Formerly Known as Dane Cook Isn’t Funny
Reagan McCreary ’12 – Vocals
Alex Wilcox ’12 – Guitar
Nico Cancemi ’12 – Bass
Keenan Womack ’12 – Drums
The origin of this very capable group is something of a mystery. Each member knew of the others’ talent and each sought a band to apply their talent. This yearning to perform brought the DCIF band together and sparked a great friendship among its members. The group has gone by many names, including Dane Cook Isn’t Funny, P.A.R. (Post Alternative Revival), Lotion?, Emergency Poncho, and The Emergency Alternative to Dane Cook’s Post Revival Poncho Lotion Isn’t Funny. Such a serious name is only necessary for such a serious business, and the DCIF assembly is, by its own standards, certainly the one and only seriously good group out there in this cold and hollow shell of a world. Clad in pajama bottoms, the band’s mission is to offer its audience a “mind-shattering fancy-pants funk-blast encounter with the soul, packing transcendent cosmic love into every slap of the bass and every moaning cry of the guitar.” Are the lyrics really about hobos and Food-Network stars, or do they recount artistic voyages that reveal the band’s poignant beliefs about the bleak human condition and the decay of society? That’s for you to decide. Since their smashing debut at Ranger Day 2009, the troupe has covered songs by the Red Hot Chili Peppers, 311, Radiohead, Modest Mouse, The Pixies, and Spoon among others. Fans can expect an exciting new set list at this year’s Ranger Day performance.
The Double Rainbows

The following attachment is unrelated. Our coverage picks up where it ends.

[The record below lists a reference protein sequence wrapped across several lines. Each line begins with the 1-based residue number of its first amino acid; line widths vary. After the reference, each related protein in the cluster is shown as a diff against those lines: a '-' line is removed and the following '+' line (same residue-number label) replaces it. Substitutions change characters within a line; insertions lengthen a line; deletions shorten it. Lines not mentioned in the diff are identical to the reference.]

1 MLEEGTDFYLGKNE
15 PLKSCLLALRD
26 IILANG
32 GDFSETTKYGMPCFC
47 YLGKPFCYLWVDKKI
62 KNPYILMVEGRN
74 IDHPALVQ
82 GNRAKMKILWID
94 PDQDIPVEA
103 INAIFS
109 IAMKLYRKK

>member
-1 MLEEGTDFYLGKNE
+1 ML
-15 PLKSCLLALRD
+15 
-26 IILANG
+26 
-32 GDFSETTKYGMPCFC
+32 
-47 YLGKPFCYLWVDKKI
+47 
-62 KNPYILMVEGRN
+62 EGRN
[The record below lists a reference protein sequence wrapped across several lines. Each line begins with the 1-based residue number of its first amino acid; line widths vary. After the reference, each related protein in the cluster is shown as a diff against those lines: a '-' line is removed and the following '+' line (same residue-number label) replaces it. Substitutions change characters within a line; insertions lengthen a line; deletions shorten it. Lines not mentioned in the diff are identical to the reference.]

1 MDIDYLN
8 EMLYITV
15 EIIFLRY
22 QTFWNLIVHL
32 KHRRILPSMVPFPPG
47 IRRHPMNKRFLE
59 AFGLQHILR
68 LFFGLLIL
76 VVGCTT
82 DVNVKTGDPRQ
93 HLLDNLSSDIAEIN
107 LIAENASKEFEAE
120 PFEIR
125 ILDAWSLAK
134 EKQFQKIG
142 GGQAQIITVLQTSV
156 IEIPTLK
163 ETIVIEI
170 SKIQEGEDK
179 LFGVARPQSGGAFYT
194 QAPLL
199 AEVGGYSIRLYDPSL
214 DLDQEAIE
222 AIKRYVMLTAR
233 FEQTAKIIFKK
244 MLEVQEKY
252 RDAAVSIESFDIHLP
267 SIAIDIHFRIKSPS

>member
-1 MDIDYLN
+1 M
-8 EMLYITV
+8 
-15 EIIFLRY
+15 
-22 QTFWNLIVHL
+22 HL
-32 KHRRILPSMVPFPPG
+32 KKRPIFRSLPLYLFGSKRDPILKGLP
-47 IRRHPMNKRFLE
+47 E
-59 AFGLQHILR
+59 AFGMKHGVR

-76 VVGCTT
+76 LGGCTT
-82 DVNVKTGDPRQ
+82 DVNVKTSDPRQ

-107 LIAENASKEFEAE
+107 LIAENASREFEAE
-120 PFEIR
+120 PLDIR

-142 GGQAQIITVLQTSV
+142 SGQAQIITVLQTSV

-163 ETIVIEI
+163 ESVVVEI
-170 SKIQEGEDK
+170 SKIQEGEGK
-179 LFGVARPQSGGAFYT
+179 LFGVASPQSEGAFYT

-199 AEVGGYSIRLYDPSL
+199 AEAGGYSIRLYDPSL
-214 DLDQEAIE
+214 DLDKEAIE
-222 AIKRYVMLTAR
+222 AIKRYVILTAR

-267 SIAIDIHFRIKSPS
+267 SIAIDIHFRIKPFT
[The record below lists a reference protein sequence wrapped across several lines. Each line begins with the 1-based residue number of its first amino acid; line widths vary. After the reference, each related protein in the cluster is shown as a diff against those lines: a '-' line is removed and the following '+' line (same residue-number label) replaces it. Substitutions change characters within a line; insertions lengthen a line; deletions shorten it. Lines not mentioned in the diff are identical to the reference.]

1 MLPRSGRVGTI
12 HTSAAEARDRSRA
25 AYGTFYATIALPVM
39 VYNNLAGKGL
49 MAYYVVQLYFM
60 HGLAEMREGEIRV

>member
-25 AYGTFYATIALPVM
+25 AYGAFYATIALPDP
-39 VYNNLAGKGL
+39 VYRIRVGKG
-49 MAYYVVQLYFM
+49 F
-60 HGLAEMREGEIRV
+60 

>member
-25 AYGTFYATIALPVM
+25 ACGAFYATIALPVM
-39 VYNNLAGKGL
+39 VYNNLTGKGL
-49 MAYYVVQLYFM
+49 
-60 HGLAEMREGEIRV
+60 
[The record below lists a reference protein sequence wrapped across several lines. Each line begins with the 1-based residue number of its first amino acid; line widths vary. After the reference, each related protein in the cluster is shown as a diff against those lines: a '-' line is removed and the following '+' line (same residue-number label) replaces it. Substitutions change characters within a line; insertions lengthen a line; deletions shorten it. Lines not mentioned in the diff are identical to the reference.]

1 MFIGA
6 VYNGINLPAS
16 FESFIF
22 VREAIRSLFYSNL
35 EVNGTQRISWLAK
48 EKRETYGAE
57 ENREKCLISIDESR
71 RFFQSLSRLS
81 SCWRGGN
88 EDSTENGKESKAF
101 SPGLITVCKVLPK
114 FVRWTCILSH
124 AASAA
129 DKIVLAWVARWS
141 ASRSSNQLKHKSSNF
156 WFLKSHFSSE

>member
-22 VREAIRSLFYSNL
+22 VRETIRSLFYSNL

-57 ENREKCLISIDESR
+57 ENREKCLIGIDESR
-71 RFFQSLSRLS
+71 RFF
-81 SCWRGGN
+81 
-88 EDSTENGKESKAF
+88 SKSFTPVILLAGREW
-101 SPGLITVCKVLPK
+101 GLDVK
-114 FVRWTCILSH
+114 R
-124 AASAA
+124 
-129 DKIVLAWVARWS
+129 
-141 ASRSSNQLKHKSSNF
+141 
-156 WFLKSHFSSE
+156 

Alex Venegas ’13 – Vocals, Keyboard
Oliver Valenti ’13 – Guitar
Nick Valenti ’13 – Drums
When their former drummer had to leave the group due to a tight schedule, brothers Nick and Oliver Valenti found themselves without a band. In spite of this, their desire to perform at Ranger Day this year influenced them to find a way to adjust so that they could still play. Thanks to the Jesuit Musicians Union, they found singer Alex Venegas, whom they asked to join. Nick learned how to play the drums, and soon The Double Rainbows were formed. The band’s influences vary. With a “dirty and bluesy” guitarist, a drummer who cites classic rock heroes such as Keith Moon and John Bonham, and an alt-indie singer taking after the style of the Arctic Monkeys, an audience can expect to hear a remarkable concoction of sounds at their upcoming Ranger Day performance. The band has some original material in the works, and they have prepared a cover of “Kids” by MGMT and may also start working on a cover of “Ain’t No Rest for the Wicked” by Cage the Elephant.
Irish Pride with a Cuban Cigar
Colin Taylor ’12 – Vocals, Guitar
Sam Ford ’11 – Vocals, Auxiliary Instruments
Mark Diaz-Arrastia ’12 – Sex Appeal, Lead Guitar, Backup Vocals
Ben Cordell ’12 – Drums, Piano
Jessica Miller UA ’13 – Bass
When asked about his band’s style, junior Mark Diaz-Arrastia describes Irish Pride with a Cuban Cigar as “all over the place.” The gang came together when Sam Ford signed up to play a gig at a March for Life in Coppell. He asked several of his close friends to join him, and the band was born. Right before their first show, they made a last minute change to their set list. Despite being under-prepared, Irish Pride put on a nice performance and set themselves apart from the rest thanks to their wide range of musical knowledge and unique array of instruments. The band identifies itself with having a large variety of sound, incorporating the ukulele, contrabass clarinet, saxophone, and kazoo into their repertoire. To some, their approach to music might be reminiscent of The Beatles or the Foo Fighters. As of now they have finished writing two full songs. One of these is a hilarious ode to a dragon slayer, and “it’s pretty epic,” while the other is slightly darker. In the past, they have covered songs by Cake, Foo Fighters, Jimmy Eat World, Coldplay, Train, and Jason Mraz. The band does not limit itself to any particular style. Rather, they play whatever they feel, and because they are all capable musicians, they have a considerable stretch of musical variety open to them and at their fingertips.